Investment into Port of Prince Rupert to expand capacity

The B.C. Trucking Association (BCTA) is applauding an investment into the Port of Prince Rupert, but has pointed out that its infrastructure priorities remain elsewhere.

The provincial government announced it would invest $25 million into the port to help improve and expand operations, particularly infrastructure at the Ridley Island Export Logistics Platform.

“Our investment in the Port of Prince Rupert will help create new good-paying jobs in our region, while improving western trade corridors and helping Canadian importers and exporters get goods to market,” said Jennifer Rice, MLA for North Coast, on behalf of Rob Fleming, Minister of Transportation and Infrastructure. “It will support regional businesses and provide the necessary infrastructure to boost our provincial economy to help build back stronger from the hit of the Covid-19 pandemic. This is an important investment in the future of Prince Rupert and of B.C. as a whole.”

The Fairview Container Terminal at the Port of Prince Rupert.
(Photo: Prince Ruport Port Authority)

The project is led by the Prince Rupert Port Authority and will span more than 70 acres, creating a platform to increase the port’s capacity for transloading B.C. and western Canadian natural resource products for containerized export by sea to international markets. Once complete, the port’s transloading capacity will go from 75,000 20-foot equivalent units to more than 400,000 annually.

The expansion will also include new and updated rail tracks, dedicated roadways to and from the Fairview Terminal, and a new offloading and storage facility with related large-scale equipment.

The government believes the project will add essential economic benefits, including supporting regional businesses by creating 200 jobs in transloading, and an additional 2,000 jobs in other areas, including trucking, something the BCTA welcomes.

“The facility will certainly continue the economic development and is very welcome news, but it’s not an entirely trucking story,” said BCTA president and CEO Dave Earle. “We’re an important part of a much bigger picture. This investment signals to our international trading partners, and to the rest of Canada, that the port of Prince Rupert is growing and will provide more opportunities to access the economies of the Pacific Rim.”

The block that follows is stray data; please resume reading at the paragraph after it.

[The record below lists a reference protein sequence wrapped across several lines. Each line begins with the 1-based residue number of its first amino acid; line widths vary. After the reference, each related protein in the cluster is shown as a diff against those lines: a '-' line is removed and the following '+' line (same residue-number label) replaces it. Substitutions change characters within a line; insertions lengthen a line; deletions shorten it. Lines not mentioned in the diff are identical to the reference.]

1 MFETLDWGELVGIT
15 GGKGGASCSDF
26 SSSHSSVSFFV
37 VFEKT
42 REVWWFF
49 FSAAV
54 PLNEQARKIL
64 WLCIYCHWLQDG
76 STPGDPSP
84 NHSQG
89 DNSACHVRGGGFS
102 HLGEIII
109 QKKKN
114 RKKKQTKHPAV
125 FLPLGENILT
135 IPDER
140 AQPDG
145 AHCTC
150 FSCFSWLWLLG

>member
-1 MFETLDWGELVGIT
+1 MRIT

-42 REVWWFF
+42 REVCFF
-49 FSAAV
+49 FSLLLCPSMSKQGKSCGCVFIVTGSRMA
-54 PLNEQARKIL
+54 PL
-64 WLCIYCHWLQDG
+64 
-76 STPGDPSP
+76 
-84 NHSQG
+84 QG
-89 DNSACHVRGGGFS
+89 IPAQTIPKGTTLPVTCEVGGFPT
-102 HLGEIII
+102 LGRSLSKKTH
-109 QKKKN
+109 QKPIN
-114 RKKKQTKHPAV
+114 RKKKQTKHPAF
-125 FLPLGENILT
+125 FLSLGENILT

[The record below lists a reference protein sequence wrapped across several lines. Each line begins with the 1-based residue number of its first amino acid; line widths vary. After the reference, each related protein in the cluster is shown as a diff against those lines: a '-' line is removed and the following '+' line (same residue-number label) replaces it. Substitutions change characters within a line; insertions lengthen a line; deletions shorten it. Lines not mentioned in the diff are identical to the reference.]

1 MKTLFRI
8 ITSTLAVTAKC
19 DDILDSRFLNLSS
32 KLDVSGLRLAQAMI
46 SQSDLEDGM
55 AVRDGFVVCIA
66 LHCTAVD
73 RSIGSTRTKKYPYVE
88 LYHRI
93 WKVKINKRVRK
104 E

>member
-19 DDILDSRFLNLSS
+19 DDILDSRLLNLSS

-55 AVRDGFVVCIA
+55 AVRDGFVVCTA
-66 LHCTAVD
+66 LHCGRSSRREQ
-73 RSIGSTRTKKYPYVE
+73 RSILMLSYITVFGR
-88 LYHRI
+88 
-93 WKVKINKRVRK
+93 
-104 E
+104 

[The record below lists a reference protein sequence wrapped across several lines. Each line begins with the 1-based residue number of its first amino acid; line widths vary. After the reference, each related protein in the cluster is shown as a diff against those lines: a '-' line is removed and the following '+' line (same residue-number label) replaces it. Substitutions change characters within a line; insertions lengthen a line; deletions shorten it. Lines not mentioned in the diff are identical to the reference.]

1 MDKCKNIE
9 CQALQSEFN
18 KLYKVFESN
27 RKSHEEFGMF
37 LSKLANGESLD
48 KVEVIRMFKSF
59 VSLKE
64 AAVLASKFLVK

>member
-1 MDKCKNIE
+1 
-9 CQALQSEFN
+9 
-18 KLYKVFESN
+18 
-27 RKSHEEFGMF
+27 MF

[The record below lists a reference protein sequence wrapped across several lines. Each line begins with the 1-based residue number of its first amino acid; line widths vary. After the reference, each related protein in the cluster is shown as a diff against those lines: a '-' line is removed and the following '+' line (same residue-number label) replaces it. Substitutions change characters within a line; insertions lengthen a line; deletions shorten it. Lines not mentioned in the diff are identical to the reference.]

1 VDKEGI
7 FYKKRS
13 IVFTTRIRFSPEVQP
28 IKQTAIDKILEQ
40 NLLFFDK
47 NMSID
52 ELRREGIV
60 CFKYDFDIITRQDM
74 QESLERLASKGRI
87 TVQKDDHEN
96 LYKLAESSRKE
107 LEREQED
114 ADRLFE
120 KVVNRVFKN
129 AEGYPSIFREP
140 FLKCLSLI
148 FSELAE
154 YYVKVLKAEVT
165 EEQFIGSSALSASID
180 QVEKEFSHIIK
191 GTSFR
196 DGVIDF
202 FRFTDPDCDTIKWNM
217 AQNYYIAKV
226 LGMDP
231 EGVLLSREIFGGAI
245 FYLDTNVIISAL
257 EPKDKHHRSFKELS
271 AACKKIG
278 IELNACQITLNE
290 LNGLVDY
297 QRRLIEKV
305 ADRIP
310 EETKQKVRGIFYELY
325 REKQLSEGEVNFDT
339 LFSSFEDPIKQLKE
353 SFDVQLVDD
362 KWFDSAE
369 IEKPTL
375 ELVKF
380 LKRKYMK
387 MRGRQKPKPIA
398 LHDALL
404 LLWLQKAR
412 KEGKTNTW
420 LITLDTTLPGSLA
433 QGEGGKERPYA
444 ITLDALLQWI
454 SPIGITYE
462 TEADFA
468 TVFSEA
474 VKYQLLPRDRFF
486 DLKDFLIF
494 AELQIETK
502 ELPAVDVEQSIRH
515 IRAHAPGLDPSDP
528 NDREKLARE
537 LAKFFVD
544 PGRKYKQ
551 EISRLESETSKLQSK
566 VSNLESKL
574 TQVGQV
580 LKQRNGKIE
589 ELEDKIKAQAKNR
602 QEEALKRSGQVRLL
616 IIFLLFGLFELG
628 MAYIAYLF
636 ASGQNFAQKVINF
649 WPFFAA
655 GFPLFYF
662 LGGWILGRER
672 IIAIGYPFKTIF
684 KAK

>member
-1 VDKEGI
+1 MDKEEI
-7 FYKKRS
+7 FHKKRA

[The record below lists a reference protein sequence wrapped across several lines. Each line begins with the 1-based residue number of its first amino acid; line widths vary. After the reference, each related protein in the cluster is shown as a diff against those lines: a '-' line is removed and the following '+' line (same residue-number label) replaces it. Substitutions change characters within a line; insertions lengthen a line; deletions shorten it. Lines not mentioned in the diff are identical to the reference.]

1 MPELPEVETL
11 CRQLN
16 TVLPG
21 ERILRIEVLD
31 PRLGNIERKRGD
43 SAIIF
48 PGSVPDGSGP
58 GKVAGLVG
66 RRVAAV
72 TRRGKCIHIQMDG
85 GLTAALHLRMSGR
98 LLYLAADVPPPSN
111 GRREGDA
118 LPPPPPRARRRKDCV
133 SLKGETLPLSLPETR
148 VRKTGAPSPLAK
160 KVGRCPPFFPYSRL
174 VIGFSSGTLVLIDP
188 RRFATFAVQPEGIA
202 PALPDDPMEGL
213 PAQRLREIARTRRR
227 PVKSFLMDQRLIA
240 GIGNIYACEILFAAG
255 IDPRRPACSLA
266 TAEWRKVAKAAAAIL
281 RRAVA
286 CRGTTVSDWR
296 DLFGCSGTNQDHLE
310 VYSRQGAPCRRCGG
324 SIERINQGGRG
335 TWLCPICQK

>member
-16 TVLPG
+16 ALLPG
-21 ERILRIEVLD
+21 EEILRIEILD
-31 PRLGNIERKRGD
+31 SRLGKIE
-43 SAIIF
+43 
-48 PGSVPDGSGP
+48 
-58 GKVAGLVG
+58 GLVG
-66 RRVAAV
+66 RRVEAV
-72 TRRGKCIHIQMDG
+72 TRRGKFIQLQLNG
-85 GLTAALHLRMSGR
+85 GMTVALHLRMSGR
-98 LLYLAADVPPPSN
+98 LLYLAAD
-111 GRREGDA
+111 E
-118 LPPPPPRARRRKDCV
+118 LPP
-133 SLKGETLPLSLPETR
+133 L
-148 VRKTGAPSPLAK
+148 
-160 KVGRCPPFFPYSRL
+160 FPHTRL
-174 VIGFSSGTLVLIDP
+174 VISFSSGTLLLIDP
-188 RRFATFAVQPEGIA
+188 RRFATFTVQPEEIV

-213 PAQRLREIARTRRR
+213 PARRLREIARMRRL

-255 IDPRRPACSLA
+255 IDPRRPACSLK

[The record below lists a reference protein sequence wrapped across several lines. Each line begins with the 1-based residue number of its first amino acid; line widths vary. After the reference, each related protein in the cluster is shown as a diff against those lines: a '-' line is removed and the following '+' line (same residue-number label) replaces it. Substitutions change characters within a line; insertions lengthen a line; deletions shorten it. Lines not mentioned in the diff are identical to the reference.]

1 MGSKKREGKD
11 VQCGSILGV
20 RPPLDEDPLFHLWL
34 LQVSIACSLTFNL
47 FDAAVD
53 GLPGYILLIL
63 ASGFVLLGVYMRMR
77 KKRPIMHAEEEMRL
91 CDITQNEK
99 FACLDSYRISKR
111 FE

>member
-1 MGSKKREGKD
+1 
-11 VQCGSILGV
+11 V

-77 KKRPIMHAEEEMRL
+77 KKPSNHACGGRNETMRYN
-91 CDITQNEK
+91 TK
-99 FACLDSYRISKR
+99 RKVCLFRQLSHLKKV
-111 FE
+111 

One carrier that will see a growth in opportunity with the expansion is Gat Leedm Logistics, which operates at the port.

“Metlakatla First Nation participates in many aspects of the growth of the container business at the Port of Prince Rupert through our agreements, port infrastructure construction projects, and entrepreneurial ventures like Gat Leedm, the largest container trucking operation in Prince Rupert,” said Harold Leighton, chief councilor for the Metlakatla First Nation. “The development of the export logistics platform is another opportunity to continue our shared success through both business and employment opportunities.”

Earle said though this is a positive step, more pressing infrastructure investments are needed on the Hwy. 1 corridor in the Fraser Valley, where portions have not been upgraded since originally built over a half-century ago.

The Port of Prince Rupert project is funded through both private and public investments, and includes a $49.8 million contribution from the federal government in addition to the provincial government’s $25 million investment.

“We thank the B.C. government for investing in the development of the Ridley Island Export Logistics Platform, and its recognition of the value it will create for B.C. export industries and the communities that economically rely on them,” said Shaun Stevenson, president and CEO of the Prince Rupert Port Authority. “This pivotal project presents an unprecedented opportunity for sustainable economic recovery, improved competitiveness, and greater diversification and stability throughout Northern B.C.”

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A university graduate with a degree in English, I have worked in the media and trucking industries as a writer, editor, and now as western bureau chief of Today's Trucking and I have several years of management experience in journalism, as well as hospitality, but am first and foremost a writer, both professionally and in my personal life, having completed two fiction novels.

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